Thursday, December 24, 2009

Regina Holliday's mural for health-care reform

So early this morning the Senate passed its version of a bill to reform health care in America. I think it's an ideal time to salute the work of my friend Regina Holliday, an artist and advocate for health-care reform, who created an allegorical mural about the problems of health care in the United States.

A year ago Regina was just as much an artist, but not the driven and committed advocate, lobbyist, organizer, and witness for health-care reform that she has become in 2009. Unfortunately, she was moved to reshape her life and her career by painful personal experiences with the many outrages and injustices—some small, some large, all unnecessary—that attended her husband Fred's diagnosis and treatment for Stage Four cancer.

Fred Holliday was both my colleague at work and my friend, a warm and funny presence, a scholar of film and television, a generous host, and a model of how to be a husband and a father. He was admitted to the hospital just a few days before his 39th birthday last March, the cancer having been detected while doctors were looking for the source of other problems Fred had been having. Fred moved from one hospital to another, to a rehab center, and then to a hospice before returning to Regina and their two boys at home for the last week of his life. He passed away in mid-June, a day after my last visit to see him.

Already while Fred was still in the hospital, Regina had begun turning her art to public advocacy for health-care reform. An early painting, Medical Facts, was hung in a local restaurant, and featured a painting of a skeleton showing areas where the bones had been weakened by cancer—the areas where Fred had been afflicted. The painting offered a stark confrontation with the harsh literal facts of Fred's illness, laid bare on canvas. The image was accompanied by text including data from Fred's medical charts, laid out like the "Nutrition Facts" box on food packaging, and it asked a blunt question: "Why do we have more access to information on a box of Cheerios than on a medical chart?"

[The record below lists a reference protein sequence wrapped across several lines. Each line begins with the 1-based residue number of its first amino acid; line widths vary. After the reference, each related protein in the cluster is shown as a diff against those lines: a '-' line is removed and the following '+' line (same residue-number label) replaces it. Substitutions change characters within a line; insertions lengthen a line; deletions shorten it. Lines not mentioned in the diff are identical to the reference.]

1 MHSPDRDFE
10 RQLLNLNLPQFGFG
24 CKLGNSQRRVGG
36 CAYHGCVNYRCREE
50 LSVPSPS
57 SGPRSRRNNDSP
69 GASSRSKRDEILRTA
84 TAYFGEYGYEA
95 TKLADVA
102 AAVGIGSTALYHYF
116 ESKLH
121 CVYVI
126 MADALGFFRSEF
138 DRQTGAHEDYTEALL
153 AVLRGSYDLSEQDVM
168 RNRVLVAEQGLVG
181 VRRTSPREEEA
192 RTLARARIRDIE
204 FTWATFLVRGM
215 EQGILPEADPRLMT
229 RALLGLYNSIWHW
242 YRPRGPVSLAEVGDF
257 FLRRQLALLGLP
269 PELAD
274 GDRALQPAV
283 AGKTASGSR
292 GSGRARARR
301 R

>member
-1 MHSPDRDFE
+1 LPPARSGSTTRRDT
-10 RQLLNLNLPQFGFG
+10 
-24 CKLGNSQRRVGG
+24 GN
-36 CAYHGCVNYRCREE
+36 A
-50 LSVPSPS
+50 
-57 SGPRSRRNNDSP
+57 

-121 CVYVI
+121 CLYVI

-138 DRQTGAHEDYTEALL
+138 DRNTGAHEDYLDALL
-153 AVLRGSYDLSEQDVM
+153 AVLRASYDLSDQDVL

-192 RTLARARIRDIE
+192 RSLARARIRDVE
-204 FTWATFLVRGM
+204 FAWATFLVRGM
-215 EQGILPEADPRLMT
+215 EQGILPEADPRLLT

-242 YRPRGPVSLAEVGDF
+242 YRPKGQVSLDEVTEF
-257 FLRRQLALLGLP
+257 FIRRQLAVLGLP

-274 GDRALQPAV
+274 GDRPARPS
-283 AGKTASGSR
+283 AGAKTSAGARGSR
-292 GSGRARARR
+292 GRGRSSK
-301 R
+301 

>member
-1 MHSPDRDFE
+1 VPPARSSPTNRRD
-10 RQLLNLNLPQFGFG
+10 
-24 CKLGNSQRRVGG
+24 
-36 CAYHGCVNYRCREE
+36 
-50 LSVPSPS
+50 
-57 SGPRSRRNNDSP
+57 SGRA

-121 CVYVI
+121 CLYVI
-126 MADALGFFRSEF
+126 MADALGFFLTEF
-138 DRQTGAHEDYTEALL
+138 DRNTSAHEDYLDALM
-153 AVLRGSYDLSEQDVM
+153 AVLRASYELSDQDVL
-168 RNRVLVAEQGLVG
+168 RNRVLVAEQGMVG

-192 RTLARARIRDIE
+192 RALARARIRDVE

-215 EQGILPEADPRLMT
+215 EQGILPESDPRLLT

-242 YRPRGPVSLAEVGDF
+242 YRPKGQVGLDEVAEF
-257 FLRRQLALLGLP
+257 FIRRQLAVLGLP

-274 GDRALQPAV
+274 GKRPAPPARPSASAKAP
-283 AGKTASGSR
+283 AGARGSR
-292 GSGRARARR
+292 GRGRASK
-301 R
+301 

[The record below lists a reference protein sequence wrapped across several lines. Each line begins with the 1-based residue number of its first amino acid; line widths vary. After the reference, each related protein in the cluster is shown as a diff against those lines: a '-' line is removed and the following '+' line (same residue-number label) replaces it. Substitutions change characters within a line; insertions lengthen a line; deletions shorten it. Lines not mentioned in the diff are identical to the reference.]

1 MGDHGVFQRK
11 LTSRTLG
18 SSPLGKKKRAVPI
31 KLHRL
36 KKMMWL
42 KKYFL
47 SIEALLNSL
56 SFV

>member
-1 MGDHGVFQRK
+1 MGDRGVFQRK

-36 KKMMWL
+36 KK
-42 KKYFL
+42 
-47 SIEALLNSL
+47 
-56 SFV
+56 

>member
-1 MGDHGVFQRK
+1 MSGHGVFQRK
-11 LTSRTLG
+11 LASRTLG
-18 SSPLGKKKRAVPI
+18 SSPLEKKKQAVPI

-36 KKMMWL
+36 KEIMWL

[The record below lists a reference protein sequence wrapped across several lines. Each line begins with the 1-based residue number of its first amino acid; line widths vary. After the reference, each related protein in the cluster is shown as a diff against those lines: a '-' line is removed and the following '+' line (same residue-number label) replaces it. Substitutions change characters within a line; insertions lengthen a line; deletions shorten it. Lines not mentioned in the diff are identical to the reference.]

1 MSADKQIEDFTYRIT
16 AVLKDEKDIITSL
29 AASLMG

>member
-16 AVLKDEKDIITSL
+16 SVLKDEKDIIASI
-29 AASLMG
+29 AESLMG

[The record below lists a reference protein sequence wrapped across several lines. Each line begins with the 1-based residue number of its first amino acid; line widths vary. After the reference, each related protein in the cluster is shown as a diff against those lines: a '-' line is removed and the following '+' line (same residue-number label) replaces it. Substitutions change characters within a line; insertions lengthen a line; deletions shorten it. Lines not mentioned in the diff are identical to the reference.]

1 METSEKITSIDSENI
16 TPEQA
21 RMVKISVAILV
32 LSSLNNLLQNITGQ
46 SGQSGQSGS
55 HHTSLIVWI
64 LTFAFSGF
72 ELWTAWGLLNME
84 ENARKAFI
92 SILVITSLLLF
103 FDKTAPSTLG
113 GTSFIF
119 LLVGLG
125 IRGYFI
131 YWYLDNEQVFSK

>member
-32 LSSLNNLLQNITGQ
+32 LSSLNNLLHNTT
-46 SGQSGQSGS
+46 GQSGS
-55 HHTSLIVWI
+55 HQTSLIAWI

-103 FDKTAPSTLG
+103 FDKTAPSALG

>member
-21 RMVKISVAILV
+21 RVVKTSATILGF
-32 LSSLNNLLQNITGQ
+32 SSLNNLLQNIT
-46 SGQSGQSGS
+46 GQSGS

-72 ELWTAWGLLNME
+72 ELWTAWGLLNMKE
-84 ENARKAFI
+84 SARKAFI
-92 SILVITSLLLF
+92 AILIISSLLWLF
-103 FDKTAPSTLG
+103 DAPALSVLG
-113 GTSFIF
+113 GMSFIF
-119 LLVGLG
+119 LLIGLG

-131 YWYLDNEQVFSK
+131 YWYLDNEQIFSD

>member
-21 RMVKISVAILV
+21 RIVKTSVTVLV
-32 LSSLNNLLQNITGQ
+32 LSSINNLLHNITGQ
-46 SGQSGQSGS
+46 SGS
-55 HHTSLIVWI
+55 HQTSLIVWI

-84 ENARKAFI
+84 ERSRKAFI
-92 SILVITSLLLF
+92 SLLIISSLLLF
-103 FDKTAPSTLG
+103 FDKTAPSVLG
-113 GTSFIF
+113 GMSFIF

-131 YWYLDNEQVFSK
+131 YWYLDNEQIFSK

In early September, Regina finished a much more extensive mural, an outdoor painting that fills the entire side of a BP station at 5001 Connecticut Avenue NW here in Washington, DC. This mural is titled 73 Cents, after the amount it cost Regina, per page, to get a copy of Fred's medical records. Unlike the almost reportorial quality of Medical Facts, the 73 cents mural employs symbolism and allusions to other works of art. Regina describes some of her artistic models for the painting's composition here, but you can probably recognize at a glance the elements inspired by David's Death of Marat and Picasso's Guernica in the central section of the mural:

That's Fred in the hospital bed, clutching a note with an actual message he delivered to his wife: "Go after them, Regina." And that's Regina in blue before him, wearing a mask to show a brave face to Fred as wife and caregiver while a more troubled face is turned to the nurse who is passing some medical records to her. The little boy with the blocks is their younger son Isaac; their older boy, Freddie, can just be glimpsed as an eye peeking through the sliver where the door in the background joins its hinges.

Here is the leftmost portion of the mural:

And here is the right:

For more information about the symbolism of the mural (and its use of text from Buffy the Vampire Slayer alongside quotations from Shakespeare and Thomas Jefferson), along with many more detailed photos, please read Regina's own discussion here. For an early statement by Regina on art as advocacy, please read her post here. For Regina's Thanksgiving post on what 2009 was like for her, Fred, and their boys, please read this post. And for Regina's continued updates on her art, her mission, and the progress of health-care reform, please visit

1 comment:

Regina Holliday said...

Mike thanks for posting this. You are such a dear friend. I am glad I got a chance to read it. I love that you put Fred so big and the mural so small. Because he was so big, so great, and everything else is so small in comparison.